Where would savory snacking be without the potato chip? Few snacks are as universally beloved. Although it comes in many shapes, sizes, flavors, and varieties, the potato chip remains one of the most popular snacks in the world. But while we can all admit we’re potato chip lovers, how well do we really know the chip? Let’s find out.
Here are eight bizarre facts about the potato chip to give you a little snacking perspective.
1. A Complaining Restaurant Patron Created The Potato Chip
That’s right – the chip was born out of pure annoyance. In 1853, an unhappy customer at a restaurant in Saratoga Springs, New York kept complaining to the chef that his French fries were not thin enough.
After returning the fries several times to have them slimmed down, the irritated chef eventually sliced the potatoes so thin; they could not be eaten with a fork when fried. Thus, by an act of trolling, the potato chip was born.
2. There Is A Perfectly Good Explanation For All That Empty Space In Your Bag Of Chips
Ever open up what seems like a full bag of chips just to find there’s more space in the bag than chips? As annoying as that can be, chips are packaged that way for a few reasons.
Most importantly, that excessive air in the bag in meant to act as a cushion, so your precious chips don’t break during delivery. That space is also almost entirely nitrogen – the bag is pumped full it to maintain long-term freshness.
3. The World’s Largest Bag Of Chips Weighed More Than A Small Car
In 2013, Corkers Crisps set a new world record for the largest potato chip bag. The bag was 18 feet tall and contained 2,515 potato chips, all cooked in a single batch (as according to Guinness World Record guidelines), which was a 17-hour process. What I want to know is where did they get an 18-foot chip bag…
4. One Engineer Spent Six Years Studying The Crunchiness Of Chips
Professor William E. Lee, a chemical and biomedical engineering professor at the University of South Florida in Tampa, has a patent on chip technology – potato chip technology that is.
For six years, Lee studied the sensory attributes of salty snacks, namely the chip, and has become a leader in the field of crunchiness. Now, when snack companies want to compare their snack’s crunch to a competitor’s snack, they call Lee. What a boss job.
5. Potato Chips Briefly Went Extinct During World War II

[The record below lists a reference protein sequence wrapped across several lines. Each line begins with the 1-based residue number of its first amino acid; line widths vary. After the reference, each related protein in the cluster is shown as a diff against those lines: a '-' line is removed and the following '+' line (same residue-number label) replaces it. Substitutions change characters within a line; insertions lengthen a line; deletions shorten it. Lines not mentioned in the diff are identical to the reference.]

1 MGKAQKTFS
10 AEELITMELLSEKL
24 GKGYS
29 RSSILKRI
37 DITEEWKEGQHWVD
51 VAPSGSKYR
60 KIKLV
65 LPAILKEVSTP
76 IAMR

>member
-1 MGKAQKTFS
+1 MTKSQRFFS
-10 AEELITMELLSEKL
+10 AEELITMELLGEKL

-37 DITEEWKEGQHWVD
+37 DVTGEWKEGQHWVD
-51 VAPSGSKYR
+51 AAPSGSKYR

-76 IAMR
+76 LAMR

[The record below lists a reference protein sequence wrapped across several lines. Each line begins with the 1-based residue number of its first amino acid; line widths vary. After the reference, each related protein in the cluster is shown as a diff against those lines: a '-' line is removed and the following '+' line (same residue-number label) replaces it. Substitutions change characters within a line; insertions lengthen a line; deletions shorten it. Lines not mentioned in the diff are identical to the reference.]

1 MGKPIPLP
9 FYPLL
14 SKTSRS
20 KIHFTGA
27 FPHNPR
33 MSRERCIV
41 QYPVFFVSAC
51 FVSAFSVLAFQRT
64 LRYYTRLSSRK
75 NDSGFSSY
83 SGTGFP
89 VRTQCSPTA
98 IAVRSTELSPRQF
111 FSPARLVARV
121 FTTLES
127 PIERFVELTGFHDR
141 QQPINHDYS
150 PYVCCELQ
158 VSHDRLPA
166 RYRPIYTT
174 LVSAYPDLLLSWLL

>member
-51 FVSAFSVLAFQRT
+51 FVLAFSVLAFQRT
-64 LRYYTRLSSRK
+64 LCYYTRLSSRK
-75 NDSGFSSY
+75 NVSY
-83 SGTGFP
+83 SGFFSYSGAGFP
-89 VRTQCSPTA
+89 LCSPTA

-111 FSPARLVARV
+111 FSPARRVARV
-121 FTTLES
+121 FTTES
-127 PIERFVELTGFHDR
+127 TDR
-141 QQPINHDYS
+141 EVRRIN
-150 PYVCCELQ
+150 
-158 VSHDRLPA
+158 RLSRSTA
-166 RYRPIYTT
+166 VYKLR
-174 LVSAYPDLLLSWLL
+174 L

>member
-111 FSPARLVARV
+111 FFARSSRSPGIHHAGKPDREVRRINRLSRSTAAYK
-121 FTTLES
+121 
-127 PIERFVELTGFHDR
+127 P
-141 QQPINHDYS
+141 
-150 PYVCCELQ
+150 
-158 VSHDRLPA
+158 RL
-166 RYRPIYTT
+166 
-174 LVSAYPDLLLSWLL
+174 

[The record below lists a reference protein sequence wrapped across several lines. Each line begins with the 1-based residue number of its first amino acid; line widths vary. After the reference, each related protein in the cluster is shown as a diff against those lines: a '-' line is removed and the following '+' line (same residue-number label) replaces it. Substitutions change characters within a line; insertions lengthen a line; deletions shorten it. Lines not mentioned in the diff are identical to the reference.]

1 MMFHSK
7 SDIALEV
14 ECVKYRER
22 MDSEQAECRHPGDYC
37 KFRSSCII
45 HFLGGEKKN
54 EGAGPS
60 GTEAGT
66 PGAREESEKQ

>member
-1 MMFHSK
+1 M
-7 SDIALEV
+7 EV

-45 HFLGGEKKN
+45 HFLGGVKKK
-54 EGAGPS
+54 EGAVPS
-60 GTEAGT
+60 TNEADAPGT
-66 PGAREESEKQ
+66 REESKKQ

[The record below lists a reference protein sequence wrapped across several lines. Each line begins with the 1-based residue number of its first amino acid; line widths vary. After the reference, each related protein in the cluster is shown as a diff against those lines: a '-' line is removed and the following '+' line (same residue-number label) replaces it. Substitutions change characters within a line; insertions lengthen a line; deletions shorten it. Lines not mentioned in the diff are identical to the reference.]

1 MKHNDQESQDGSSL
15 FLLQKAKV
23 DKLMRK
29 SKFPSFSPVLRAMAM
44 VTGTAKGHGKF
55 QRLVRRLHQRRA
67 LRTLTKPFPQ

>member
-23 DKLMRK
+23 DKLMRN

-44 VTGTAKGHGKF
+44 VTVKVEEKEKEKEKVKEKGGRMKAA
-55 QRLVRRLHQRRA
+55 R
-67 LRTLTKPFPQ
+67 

During the second World War, when food rations were typical, chips were declared an “unessential food” and production stopped immediately nationwide. Yeah, America didn’t like that so much. After many protests, chips were declared “essential” and produced again, proving once more that the U.S. has exactly the right priorities.
6. The Earliest Printed Reference To The Potato Chip Is In Charles Dickens’ Novel, “A Tale of Two Cities” (1859)
In Dickens’ classic novel, A Tale of Two Cities, he gives the first known recorded shout-out to potato chips. He refers to the snack as, “husky chips of potatoes”, which is extremely literal and doesn’t do our great chips justice. But, hey, any publicity is good publicity.
7. “Cajun Squirrel” Flavored Potato Chips Exist
Wow, I wish I were joking. A British potato chip company came out with a “Cajun Squirrel” flavored potato chip in 2009 as a part of a taste-testing contest, where consumers voted on the best new flavor. Shockingly enough, “Cajun Squirrel” did have some fans. Meanwhile, I still can’t believe this happened in England of all places.
8. In Britain, French Fries Are “Chips,” And Chips Are…
So those “Cajun Squirrel” chips are actually “Cajun Squirrel” crisps if you want to get technical. In Britain, what we would call “French fries” in North America are referred to as “chips” or “chippies” in England. To avoid confusion, what we call “potato chips” are called “crisps” in the U.K.
In other English-speaking parts of the world (like New Zealand and Australia) they distinguish fries and chips by calling them “hot chips” or “cold chips.” Regardless, chips truly have an international language of their own.